Academic journal article New England Reading Association Journal

Breaking with Tradition: Multimodal Literacy Learning

Academic journal article New England Reading Association Journal

Breaking with Tradition: Multimodal Literacy Learning

Article excerpt

Multimodal literacies instruction... enables children to have creative autonomy, to think and act in unique ways, and allows all children to have academic access through dynamic paths.

Sanders, 2010, p. 131

The children in Mrs. Elliott's third grade class sat on a colorful carpet with an outline of the United States printed on it. (All names are pseudonyms.) They all faced her as she sat on a little wooden stepstool that raised her just barely above their heads. She held in her hand, up where everyone could see, a book called Come Look with Me: Enjoying Landscape Art with Children (Blizzard, 1997). She asked the children what they noticed about the colors the artists used in the works of art reprinted in the book. Their art teacher had talked with them in the past about how artists use color to create moods and feelings in their paintings so I heard excited comments about lights and darks, reds and blues, and calm or exciting. Throughout the carpet conversation, I noticed that a boy named Franco spent the entire time high on his knees, stretching over his classmates to look more closely at the book his teacher held. His gaze was fixed on the pictures in the book and he appeared to be studying the artwork closely, but he did not share his responses as the other children did. He seemed to be absorbed in really looking at the paintings.

Traditionally, teachers' approaches to literacy instruction and learning in schools tend to center on the communication modes of written language such as reading and writing. In the classrooms that many of us remember, the printed word was most often the dominant and privileged mode of making and sharing meaning (Harste, 2003). Even in today's classrooms, children whose strengths do not lean toward the areas of verbal or written language, including those who are learning English as a second language, may find themselves at a disadvantage when it comes to learning and communication in such a classroom. The ideology of our traditional, print-centered educational system and values often position these students as learners who are deficient somehow when this may not truly be the case (Olshansky, 2008).

In actuality, outside the classroom walls, we all live in an increasingly multimodal world (Harste, 2010; Kress, 2010; Sanders 8c Albers, 2010). Social semiotic theory relies on the understanding that literacy involves complex social practices that include all the modes, or ways, we have for making meaning in our social and cultural worlds (Kress, 2003). This theory enables us to use multiple, often over-lapping sign systems such as visual art, mathematics, dance, and written language to help us make sense of the world around us and to expand our understandings of what it means to be literate in our society (Albers, 2007a; Eisner, 1998; Short, Harste, 8c Burke, 1996). This is an important consideration for educators because the social practices at play in the classroom send strong messages to students about what kind of learning and whose kind of literacy is valued. In turn, students' thinking and learning are influenced by those experiences and the opportunities they have to learn - or not (Albers, Vasquez, 8cHarste, 2008; Borner, Zoch, David, 8c Ok, 2010; Christianakis, 2011).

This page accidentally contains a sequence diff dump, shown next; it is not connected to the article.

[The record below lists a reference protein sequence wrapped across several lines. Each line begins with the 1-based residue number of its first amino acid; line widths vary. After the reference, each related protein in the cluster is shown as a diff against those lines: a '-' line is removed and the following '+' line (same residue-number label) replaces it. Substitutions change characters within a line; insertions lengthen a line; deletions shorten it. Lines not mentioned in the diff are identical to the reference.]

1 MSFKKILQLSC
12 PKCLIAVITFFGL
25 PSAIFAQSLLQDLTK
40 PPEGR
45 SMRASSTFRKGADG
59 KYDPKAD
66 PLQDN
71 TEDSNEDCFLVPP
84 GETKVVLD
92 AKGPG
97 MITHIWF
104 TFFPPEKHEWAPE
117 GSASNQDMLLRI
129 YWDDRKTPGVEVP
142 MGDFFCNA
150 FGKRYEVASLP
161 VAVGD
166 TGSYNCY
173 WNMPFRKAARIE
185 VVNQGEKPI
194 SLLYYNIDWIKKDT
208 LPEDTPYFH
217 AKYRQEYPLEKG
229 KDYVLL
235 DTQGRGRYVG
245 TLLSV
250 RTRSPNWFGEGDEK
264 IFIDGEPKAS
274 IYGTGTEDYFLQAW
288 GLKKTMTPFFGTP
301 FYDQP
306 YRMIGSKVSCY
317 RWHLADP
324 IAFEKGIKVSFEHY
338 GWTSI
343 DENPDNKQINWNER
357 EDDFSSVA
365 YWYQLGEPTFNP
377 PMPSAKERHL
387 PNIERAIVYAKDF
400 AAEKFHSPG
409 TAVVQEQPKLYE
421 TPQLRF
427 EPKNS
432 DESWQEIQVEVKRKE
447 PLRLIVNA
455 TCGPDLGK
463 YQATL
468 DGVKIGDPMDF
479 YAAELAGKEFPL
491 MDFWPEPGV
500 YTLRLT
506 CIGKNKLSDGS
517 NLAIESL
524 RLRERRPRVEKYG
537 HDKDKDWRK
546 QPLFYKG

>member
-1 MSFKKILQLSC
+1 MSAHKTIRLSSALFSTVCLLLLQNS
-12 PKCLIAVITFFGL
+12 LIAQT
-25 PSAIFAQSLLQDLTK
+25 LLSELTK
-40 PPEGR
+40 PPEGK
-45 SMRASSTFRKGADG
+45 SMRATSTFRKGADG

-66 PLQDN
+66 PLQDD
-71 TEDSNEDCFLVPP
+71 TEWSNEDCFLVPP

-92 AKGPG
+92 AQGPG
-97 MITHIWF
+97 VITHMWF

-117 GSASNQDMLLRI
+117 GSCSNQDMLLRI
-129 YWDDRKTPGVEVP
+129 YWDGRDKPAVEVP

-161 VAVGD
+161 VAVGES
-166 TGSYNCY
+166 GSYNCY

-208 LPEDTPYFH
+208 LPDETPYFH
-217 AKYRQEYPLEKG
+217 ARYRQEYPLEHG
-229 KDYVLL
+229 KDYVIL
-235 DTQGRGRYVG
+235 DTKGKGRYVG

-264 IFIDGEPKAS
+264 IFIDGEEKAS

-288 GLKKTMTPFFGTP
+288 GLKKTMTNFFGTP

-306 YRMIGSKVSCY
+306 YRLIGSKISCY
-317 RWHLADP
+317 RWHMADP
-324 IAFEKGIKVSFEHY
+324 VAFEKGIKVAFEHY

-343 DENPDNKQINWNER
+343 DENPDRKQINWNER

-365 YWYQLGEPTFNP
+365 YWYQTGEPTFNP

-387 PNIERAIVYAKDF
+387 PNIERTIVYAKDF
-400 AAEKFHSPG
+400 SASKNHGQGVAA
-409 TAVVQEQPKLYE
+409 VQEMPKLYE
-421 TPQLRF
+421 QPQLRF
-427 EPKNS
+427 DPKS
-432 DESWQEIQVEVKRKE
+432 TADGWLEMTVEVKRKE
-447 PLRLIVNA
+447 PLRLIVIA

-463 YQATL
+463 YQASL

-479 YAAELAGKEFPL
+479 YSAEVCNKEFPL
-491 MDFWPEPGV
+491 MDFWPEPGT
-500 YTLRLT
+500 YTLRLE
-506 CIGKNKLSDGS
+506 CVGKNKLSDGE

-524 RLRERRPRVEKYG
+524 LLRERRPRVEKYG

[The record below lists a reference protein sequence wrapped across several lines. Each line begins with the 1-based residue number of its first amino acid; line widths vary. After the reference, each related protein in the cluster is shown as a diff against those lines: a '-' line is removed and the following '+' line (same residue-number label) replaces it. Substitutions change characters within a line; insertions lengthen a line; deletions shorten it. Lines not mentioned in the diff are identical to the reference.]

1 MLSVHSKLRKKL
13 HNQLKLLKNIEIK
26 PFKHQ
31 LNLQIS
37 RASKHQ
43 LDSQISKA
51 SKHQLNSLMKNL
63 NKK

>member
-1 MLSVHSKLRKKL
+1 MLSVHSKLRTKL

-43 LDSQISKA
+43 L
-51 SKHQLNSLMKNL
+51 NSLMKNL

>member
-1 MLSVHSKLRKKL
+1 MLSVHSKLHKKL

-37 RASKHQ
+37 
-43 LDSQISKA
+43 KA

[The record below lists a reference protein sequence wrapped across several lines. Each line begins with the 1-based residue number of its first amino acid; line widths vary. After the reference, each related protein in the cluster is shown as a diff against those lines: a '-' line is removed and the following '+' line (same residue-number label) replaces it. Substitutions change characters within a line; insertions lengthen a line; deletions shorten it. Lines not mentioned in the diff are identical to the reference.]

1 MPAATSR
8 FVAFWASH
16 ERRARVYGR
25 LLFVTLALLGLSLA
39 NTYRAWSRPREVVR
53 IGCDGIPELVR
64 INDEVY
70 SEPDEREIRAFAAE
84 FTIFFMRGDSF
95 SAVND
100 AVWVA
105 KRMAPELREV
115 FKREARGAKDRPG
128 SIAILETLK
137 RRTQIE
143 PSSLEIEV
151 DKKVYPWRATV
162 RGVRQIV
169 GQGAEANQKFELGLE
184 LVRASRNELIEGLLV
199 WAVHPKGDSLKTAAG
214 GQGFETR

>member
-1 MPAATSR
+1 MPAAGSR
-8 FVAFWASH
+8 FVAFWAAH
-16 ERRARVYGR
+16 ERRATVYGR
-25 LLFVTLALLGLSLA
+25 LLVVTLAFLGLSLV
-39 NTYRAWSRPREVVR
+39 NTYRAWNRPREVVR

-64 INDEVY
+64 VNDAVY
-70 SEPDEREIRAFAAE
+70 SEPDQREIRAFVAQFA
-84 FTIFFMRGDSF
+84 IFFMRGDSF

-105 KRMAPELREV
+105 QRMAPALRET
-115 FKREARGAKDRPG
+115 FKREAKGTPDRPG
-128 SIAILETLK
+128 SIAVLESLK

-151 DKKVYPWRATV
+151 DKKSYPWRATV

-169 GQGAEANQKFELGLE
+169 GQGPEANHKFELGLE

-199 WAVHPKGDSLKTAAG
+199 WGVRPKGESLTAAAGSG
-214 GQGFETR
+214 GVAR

In their world outside of school, due in large part to the societal growth in electronic media, today's children have much experience with reading and creating a variety of multimodal texts such as videos, e-books, text messages, and even family photo books created using online software (Kress, 2003). Different modes provide different opportunities for making and representing meaning, depending on how the maker and the reader interpret them (Albers, 2007b; Albers ôc Murphy, 2000). A multimodal curriculum, or a curriculum that supports a multimodal perspective, can provide the framework for a flexible literacy curriculum that values the lives and multiple ways of knowing that learners bring to the classroom (Albers, 2006; Berghoff, Egawa, Harste, ÔcHoonan, 2000). …

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